4 Modeling hierarchical structures and correlation

In the previous section we discussed generative models for claims development. We will continue this line of thought and add more complexity in the form of hierarchies for describing claims emergence pattern variation by accident year.

4.1 Introduction to hierarchical models

Hierarchical and multilevel models are popular tools in the social and life sciences. A typical motivation for their use is to understand which characteristics are shared among individuals within a population as well as which ones vary, and to what extent. In the frequentist setting, these models are usually termed “mixed-effects” or “fixed- and random-effects” models.

In insurance we face similar challenges: we want to learn as much as possible at a credible “population” level and make adjustments for individual cohorts or policyholders. The Bühlmann-Straub credibility pricing model (Bühlmann and Straub (1970)) is a special case of a hierarchical model.

Hierarchical models have been proposed in the reserving literature previously, for example by (Antonio et al. (2006), Guszcza (2008), Zhang, Dukic, and Guszcza (2012), Morris (2016)).

When it comes to claims reserving, we typically consider the aspects of the data-generating process that we believe to be the same across a dimension and those that will vary “randomly” for the purpose of the model.

It is generally assumed that the loss emergence pattern of claims is similar across accident years, while aggregate loss amounts themselves vary given the “random’”nature of loss event occurrence and severity.

For example, the standard chain-ladder method derives a single loss emergence pattern from a claims triangle. The loss development factors are applied to the most recent cumulative claims positions to provide ultimate loss forecasts by accident year. However, the latest cumulative claims positions are the result of a random process for which volatility tends to dominate in earlier development periods (i.e., younger accident years), leading to highly sensitive projections from the chain-ladder approach. This issue is often addressed by using the Bornhuetter-Ferguson method (Bornhuetter and Ferguson (1972)), which incorporates prior information on expected loss ratios and uses the loss emergence expectation as a credibility weight for the chain-ladder forecast.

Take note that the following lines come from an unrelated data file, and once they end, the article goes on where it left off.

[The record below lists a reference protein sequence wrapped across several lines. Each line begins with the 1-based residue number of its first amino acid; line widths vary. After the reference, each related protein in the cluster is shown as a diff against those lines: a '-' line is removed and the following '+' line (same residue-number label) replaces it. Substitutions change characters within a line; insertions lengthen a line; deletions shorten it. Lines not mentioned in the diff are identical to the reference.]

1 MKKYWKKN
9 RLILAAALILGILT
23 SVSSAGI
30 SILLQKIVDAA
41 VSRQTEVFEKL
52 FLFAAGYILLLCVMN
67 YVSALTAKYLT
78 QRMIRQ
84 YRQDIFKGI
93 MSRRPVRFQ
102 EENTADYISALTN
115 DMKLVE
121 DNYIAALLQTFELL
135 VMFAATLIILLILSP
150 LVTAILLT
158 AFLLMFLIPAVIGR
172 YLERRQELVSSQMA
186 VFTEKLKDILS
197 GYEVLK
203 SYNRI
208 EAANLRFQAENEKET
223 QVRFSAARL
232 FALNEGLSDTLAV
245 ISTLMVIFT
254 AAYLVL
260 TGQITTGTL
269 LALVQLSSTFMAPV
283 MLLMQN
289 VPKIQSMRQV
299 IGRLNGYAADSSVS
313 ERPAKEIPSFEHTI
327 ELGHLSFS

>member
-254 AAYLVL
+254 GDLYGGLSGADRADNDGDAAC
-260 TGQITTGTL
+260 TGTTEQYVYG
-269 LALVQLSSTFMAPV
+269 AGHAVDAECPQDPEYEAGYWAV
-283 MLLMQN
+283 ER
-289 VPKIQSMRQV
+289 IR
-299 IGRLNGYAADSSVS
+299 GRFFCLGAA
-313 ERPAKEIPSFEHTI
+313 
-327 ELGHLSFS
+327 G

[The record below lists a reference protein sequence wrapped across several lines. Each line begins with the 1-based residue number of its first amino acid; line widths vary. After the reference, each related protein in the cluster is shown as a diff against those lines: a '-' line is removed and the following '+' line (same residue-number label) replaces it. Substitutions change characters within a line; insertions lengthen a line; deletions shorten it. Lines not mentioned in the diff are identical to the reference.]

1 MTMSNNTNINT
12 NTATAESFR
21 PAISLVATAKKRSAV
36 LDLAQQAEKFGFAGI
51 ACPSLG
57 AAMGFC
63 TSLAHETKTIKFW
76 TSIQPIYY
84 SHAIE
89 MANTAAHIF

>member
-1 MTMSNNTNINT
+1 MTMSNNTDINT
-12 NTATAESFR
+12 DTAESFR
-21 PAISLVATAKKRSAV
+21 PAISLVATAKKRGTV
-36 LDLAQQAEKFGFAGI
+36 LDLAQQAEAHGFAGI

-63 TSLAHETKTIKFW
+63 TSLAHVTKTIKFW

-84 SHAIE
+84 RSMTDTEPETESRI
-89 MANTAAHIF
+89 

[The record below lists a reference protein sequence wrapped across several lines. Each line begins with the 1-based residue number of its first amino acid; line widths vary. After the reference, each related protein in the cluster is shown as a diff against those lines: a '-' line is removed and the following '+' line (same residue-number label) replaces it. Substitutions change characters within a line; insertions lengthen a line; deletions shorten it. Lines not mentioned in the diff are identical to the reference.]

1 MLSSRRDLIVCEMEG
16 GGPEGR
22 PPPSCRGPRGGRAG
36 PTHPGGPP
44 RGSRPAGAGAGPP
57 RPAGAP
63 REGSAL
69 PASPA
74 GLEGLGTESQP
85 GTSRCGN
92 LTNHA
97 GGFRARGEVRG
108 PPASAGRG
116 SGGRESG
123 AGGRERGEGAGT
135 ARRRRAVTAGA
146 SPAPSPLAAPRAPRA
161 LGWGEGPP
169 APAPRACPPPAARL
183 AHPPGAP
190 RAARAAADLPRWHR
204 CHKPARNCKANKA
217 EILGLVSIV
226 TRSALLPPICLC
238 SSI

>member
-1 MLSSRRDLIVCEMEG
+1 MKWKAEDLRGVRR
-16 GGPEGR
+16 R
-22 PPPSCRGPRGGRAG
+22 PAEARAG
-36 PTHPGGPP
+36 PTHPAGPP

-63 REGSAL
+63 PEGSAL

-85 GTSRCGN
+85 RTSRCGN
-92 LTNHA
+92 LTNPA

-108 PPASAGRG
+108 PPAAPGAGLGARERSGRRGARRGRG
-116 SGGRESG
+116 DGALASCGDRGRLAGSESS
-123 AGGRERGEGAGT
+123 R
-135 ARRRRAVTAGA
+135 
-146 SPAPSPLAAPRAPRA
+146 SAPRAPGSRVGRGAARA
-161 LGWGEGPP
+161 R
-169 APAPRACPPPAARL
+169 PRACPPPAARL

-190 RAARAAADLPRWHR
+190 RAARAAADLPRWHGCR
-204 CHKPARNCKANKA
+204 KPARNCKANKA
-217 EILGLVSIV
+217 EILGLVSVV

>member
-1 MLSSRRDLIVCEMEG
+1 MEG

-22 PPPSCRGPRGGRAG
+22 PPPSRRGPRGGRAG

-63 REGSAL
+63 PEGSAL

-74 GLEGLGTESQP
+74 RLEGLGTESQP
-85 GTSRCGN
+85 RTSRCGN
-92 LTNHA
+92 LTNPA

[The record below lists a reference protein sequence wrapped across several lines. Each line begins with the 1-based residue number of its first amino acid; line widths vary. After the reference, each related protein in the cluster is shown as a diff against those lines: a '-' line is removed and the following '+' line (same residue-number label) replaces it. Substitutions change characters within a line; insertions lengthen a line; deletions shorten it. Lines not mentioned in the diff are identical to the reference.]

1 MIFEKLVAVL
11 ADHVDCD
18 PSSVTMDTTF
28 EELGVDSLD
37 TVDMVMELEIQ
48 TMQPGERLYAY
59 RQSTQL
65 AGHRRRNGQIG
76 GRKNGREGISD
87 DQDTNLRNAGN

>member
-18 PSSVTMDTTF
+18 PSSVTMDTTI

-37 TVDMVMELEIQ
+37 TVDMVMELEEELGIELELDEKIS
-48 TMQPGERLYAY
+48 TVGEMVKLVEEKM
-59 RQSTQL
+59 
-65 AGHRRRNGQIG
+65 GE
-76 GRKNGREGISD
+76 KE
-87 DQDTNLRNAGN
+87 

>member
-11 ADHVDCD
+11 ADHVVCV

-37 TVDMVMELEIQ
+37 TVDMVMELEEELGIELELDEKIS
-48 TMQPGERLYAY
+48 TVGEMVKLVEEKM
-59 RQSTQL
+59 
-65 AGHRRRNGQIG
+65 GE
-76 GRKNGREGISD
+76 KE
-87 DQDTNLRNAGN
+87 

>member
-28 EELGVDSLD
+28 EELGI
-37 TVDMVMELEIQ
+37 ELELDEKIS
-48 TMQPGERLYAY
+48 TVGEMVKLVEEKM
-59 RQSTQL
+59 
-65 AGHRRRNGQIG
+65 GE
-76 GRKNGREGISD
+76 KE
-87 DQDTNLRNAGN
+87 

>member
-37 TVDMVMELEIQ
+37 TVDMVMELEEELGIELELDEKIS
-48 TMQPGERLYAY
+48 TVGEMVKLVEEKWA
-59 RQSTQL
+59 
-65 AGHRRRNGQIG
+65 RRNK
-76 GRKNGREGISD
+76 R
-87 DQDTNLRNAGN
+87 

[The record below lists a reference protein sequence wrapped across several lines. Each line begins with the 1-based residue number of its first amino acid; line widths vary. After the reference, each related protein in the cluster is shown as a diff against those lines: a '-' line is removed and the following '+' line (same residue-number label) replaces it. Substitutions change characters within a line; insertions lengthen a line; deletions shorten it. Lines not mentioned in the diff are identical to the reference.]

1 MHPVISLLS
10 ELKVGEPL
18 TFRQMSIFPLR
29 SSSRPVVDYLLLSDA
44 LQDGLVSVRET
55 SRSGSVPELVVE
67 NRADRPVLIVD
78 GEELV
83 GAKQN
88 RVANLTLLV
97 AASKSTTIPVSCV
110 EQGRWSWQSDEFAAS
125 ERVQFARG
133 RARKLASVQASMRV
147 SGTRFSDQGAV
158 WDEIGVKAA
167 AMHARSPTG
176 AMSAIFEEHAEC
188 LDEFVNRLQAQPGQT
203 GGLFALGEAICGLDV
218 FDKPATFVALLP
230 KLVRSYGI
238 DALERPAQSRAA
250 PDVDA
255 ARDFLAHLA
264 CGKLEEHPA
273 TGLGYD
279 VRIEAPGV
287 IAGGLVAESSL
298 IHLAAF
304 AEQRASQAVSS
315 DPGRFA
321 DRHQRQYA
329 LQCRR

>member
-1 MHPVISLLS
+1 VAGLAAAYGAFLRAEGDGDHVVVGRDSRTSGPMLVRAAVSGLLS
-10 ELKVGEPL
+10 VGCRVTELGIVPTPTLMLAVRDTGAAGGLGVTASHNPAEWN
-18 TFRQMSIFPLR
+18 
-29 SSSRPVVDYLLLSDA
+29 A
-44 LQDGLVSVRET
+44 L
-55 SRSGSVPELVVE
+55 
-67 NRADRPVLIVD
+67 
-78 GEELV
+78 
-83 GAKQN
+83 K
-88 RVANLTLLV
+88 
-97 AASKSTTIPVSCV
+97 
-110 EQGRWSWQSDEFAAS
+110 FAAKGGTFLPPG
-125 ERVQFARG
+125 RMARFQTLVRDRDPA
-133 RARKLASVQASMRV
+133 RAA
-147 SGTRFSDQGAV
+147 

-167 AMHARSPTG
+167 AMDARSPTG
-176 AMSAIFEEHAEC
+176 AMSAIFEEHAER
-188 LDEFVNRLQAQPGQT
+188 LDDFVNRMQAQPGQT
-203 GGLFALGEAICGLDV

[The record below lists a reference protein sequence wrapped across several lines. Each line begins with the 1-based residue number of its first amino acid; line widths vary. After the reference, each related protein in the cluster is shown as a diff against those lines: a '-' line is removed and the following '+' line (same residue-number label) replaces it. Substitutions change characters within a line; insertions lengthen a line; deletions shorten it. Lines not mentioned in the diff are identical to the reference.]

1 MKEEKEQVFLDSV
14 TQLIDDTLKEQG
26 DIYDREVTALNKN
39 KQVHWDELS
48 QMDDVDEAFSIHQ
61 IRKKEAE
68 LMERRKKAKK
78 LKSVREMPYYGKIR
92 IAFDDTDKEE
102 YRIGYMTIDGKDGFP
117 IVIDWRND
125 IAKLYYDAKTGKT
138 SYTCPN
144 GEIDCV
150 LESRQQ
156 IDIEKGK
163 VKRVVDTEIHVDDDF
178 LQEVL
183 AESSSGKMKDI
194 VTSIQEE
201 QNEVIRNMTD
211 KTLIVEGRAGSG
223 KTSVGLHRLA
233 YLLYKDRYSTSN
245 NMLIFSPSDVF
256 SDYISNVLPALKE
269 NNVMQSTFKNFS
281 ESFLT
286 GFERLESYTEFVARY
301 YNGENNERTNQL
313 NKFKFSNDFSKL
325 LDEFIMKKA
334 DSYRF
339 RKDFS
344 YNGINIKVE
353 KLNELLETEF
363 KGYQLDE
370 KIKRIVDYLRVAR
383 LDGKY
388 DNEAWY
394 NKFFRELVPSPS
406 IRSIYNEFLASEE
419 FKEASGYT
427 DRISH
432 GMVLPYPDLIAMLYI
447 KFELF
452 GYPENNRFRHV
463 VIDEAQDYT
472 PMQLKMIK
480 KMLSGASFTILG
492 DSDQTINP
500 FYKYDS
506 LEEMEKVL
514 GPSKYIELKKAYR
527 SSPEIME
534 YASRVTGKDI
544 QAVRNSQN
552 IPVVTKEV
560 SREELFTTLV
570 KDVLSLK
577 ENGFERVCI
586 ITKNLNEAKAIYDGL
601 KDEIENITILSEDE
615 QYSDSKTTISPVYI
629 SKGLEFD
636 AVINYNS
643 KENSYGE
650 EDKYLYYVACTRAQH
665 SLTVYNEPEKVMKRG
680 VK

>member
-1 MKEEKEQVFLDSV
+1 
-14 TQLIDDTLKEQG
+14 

Hierarchical compartmental models provide a flexible framework to simultaneously model the fixed and random components of the claim development process.

4.2 Specifying a hierarchy

The previous section presented models that we can extend to be hierarchical. For example, we could assume that the pattern of loss emergence is the same across accident years and that expected loss ratios vary “randomly” by accident year \(i\) around a central value \(ELR_c\):

\[ \begin{aligned} \ell_{ij} & \sim \mathsf{Lognormal}(\eta(t_j;\theta, ELR_{[i]}), \sigma) \\ \eta(t;\theta, ELR_{[i]}) & = \log(ELR_{[i]} \, \cdot \, (G(t_j; \theta) - G(t_{j-1}; \theta)) \\ & = \log\left(ELR_{[i]} \right) + \log\left( G(t_j; \theta) - G(t_{j-1}; \theta)\right) \\ ELR_{[i]} & \sim \mathsf{Lognormal}(\log(ELR_c), \sigma_{[i]}) \\ ELR_c & \sim \mathsf{Lognormal} (\log(0.6), 0.1) \\ \sigma_{[i]} & \sim \mathsf{StudentT}(10, 0, 0.05)^+ \\ \theta & \sim \mathsf{Normal}(0.2,0.02)\\ \sigma & \sim \mathsf{StudentT}(10, 0, 0.05)^+ \\ \end{aligned} \] This parametrisation is known as the “centered” approach, whereby individual \(ELR\) estimates are distributed around an average or central value. For subsequent models in this document, we replace lines 4-6 above with the following structure:

\[ \begin{aligned} \log(ELR)_{[i]} & = \mu_{ELR} + u_{[i]}\\ u_{[i]} & = \sigma_{[i]} \, z_{[i]} \\ \mu_{ELR} & \sim \mathsf{Normal}(\log(0.6), 0.1) \\ \sigma_{[i]} & \sim \mathsf{StudentT}(10, 0, 0.025)^+ \\ z_{[i]} & \sim \mathsf{Normal}(0, 1)\\ \end{aligned} \]

In this specification, individual effects are estimated around the population as additive perturbations, relating naturally to the “fixed” and “random” effects terminology. However, this is a potential source of confusion in the Bayesian setting, where all parameters are random variables. We therefore opt for the terms “population” and “varying” in lieu of “fixed” and “random” to avoid such confusion.